Sunday, February 09, 2014

Ten Reasons to be excited about Sochi (and past and future Olympics)

Satirical Olympic Symbol
The Harsh Light of Day 

Ten Reasons to be excited about Sochi (and past and future Olympics).

  1. The Olympics are the one remaining bastion of unselfishness; athletes compete on behalf of  the nation that raised and nurtured them, not for personal glory. That's why any medals they win are melted down and sold, the proceeds given to the fight against illiteracy, poverty, disease and desecration of the environment.
  2. They are an opportunity for wealthy corporations to express their humanitarian impulses by donating millions, not in the hope that advertising value will come out of their association with the athletes but for the good of all the peoples of all the nations of the world.
  3. They cost virtually nothing because the athletes are amateurs who hold regular jobs and train on the weekends when they're not volunteering in soup kitchens and nursing homes. Sport, they contend, should never be dependent on government or commercial handouts since the participants are the fittest in the land and there are many people who need such assistance far more than they do.
  4. The cost of the infrastructure is negligible as the hundreds of billions spent, for instance for the Sochi event, will leave behind wonderful facilities so the locals can learn to excel in slope-style snowboarding, speed skating and exhilarating mogul skiing.
  5. They are one event in which nations put aside all political, adversarial impulses and put first the pure delight of being part of one universal brotherhood-of-man: everyone equal, everyone empathetic to the needs of others, all swords melted down to make farming implements.
  6. It's a time when all subjective impulses are put aside and the judges—no matter which nation they come from—rule purely on objective criteria so that we always know that the gold medal went to the very best performance.
  7. We all put aside our chauvanism for a time, so much so that it doesn't matter who wins the games but only whether or not they all had a good time and played their best. This impulse so energizes us that we don't even keep track of winners' and losers' nationalities. We eulogize the beauty of the achievements, not the zero-sum, winners/losers obsession that takes place in professional sports fandom. We are better people and much more sportsmanlike for having lived the experience in front of our TVs.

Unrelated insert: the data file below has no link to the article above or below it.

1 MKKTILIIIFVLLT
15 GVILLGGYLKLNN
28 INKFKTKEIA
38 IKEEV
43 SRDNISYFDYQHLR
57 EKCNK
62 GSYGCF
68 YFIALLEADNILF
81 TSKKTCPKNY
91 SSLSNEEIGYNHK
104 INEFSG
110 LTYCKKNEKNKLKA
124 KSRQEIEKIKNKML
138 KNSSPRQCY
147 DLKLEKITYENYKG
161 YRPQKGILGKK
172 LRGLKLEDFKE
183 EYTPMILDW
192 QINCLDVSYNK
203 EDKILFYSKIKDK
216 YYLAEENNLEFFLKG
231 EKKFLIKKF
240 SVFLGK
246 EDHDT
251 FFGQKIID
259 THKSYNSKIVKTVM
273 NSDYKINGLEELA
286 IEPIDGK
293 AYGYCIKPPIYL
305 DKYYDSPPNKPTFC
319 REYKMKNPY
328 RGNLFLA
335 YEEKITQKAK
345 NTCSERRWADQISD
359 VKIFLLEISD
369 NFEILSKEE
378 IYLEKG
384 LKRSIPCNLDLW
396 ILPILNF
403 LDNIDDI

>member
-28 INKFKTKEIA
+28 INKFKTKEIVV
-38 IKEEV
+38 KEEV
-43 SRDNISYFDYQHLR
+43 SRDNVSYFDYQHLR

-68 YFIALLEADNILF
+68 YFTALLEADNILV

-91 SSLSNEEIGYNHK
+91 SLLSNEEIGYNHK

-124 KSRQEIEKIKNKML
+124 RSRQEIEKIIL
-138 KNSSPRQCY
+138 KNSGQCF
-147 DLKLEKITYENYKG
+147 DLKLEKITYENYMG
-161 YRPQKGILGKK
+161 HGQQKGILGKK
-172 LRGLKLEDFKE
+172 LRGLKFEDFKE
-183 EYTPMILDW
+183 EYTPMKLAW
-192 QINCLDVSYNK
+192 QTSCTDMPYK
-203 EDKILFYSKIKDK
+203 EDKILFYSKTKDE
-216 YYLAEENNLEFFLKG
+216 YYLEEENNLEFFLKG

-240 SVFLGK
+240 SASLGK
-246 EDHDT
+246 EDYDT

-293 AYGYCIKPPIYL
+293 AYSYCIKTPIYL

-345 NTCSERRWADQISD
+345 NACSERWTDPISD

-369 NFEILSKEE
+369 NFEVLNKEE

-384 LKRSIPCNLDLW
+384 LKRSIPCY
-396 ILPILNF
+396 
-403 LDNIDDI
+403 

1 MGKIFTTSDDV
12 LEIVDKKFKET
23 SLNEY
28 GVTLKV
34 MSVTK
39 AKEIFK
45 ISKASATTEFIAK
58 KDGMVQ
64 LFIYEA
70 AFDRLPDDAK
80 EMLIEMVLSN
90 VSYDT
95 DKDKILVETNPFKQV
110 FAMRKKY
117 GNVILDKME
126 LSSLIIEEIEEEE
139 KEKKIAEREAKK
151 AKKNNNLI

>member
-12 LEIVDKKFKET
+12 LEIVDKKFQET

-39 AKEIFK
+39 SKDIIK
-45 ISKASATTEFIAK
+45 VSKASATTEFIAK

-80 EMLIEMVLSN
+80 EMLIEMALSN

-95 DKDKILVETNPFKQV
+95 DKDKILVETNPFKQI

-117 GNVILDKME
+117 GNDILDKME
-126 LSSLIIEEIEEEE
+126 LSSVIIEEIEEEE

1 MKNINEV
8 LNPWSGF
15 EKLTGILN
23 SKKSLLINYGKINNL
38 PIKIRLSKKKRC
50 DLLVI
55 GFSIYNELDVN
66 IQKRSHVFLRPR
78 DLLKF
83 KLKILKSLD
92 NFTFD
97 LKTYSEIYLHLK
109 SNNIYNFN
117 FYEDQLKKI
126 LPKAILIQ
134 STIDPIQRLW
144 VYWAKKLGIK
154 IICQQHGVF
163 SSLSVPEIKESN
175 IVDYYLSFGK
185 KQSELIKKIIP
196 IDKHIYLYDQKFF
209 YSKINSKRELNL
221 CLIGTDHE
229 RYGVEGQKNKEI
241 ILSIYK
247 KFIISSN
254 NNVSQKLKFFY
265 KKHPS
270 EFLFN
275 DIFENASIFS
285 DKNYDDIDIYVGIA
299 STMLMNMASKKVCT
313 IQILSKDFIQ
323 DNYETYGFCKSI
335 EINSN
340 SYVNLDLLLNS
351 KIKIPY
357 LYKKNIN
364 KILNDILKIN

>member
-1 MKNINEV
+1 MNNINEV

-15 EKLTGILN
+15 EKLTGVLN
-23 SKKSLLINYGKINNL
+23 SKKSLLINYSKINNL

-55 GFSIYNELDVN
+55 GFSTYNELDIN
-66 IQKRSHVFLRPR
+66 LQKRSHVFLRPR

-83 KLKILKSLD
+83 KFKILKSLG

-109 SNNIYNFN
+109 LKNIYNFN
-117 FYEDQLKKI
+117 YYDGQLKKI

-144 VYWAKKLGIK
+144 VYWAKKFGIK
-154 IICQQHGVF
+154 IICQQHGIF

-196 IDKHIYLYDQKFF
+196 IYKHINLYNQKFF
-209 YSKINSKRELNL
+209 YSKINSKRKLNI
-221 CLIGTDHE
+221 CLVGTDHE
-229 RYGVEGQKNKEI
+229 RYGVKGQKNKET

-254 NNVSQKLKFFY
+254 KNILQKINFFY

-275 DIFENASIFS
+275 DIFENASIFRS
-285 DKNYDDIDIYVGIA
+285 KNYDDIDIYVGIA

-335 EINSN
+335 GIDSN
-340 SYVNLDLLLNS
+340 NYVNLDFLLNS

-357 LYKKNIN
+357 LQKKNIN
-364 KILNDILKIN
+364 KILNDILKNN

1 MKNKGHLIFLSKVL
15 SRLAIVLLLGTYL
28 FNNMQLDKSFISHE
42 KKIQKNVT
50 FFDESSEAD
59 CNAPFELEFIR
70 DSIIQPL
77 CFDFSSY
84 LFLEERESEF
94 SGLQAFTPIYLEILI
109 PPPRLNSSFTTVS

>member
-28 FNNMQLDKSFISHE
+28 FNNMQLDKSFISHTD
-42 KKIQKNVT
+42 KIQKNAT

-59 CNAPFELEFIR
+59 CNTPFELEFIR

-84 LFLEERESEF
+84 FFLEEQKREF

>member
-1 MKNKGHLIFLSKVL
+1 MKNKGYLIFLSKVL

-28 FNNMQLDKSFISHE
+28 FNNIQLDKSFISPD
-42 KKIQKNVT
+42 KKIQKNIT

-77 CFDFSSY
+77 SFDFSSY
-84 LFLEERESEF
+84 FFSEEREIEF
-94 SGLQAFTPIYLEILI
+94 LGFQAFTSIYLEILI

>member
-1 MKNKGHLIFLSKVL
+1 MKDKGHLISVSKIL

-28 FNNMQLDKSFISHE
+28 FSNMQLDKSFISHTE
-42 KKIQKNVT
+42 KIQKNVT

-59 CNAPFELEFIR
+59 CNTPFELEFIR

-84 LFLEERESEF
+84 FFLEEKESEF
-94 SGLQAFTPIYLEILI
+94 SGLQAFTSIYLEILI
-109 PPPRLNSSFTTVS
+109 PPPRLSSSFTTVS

8. Olympics are and have always been models of pure sport; only athletes who recognize this and don't try to gain an advantage by consuming various performance-enhancing drugs ever aspire to these games, knowing full well that to cheat there is to lose big time, whether one "medals" or not. The games teach their countrymen what we need to know about honesty and integrity as being more important than acquisition and glory.
  9. The games produce an aura of international unity; emotional boundaries among countries magically fade away and for weeks and years following, all peoples of the world lay down their armaments and resolve to live together as one peoples, the children of one creator.
  10. Human rights take on new meaning because of the games; discrimination on the basis of age, gender, religion, sexual orientation, nationality or race melts away and those persons formerly despised for their differences suddenly appear as equals to everyone, by everyone. 

    Such is the power of the Olympics, a blessing to be savoured by all. Indeed, can you imagine a world without them?

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